Return to Using iPads in Schools and Classrooms – Introduction

4. Selecting Apps

iPads need apps – finding good ones and purchasing them will be the responsibility of the school.  You’ll need a school iTunes account.

Selecting, assessing and managing apps is an ongoing process.  Many apps have free versions that are limited and excellent for checking out the app.  Then if it seems useful, you can decide to buy the fully functional app, or not.  Principals will sometimes have teachers give them names of apps they want to try and will then download apps and sync them to the iPads.  There will need to be some security (the iTunes password is the basic level of security) so that only limited people can buy/install apps.

Finding the best apps can be overwhelming.  While there are many good apps, there are also many that are undesirable for use in classrooms, and like any other resource, an app that is great in one situation may not be desirable in a different situation.

iPads come with a few apps, but you’ll want to add many more.  There are a few things to keep in mind when selecting apps:

  • Apps are not available through the NS School Book Bureau, therefore they have not gone through the same selection process as other resources in your classrooms.  It is the responsibility of teachers and principals to ensure apps are selected and used appropriately.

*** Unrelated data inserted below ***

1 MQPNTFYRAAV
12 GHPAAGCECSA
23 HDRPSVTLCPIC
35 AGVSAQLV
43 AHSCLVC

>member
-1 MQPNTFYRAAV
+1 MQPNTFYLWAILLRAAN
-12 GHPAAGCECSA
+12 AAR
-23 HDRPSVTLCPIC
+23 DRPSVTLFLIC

• The Department of Education has created a good form (in English and French) that will help you evaluate an app and assess it’s appropriateness for your classroom context. In addition, you should apply the Bias Evaluation Instrument to the app.

Why do you want to use the iPad and apps? Will you be using them as teaching tools only or will students use them as they work? Do you want to Enhance a lesson or do you want to Transform the way your students approach an activity?

  • The SAMR Model (Substitution, Augmentation, Modification, Redefinition) of Technology Integration is an interesting approach to considering app functionality.  You’ll find a brief visual illustration (poster) of the SAMR Model at Apps in Education. A more detailed explanation can be found in this presentation. For even more information Google “SAMR Model” or “Dr. Ruben Puentedura” the creator of the model.
  • You might also want to think about apps in terms of their relationship to the Bloom’s Revised  Taxonomy of cognitive processes.  Kathy Schrock (Kathy Schrock’s Guide to Everything) takes a look at apps and Bloom’s Revised Taxonomy here and here.  A quick Google search of Bloom’s Revised Taxonomy and terms like apps or iPad or technology, will give you plenty to think about on this topic!

You’ll find there are MANY lists of apps for the classroom.  As you search for apps and find lists, it’s important to remember that new apps are released daily so all lists are out of date before they are published – that’s not to say they don’t provide useful information, however price may change and functionality sometimes varies (usually for the better, sometimes not) with newer/updated versions of apps.

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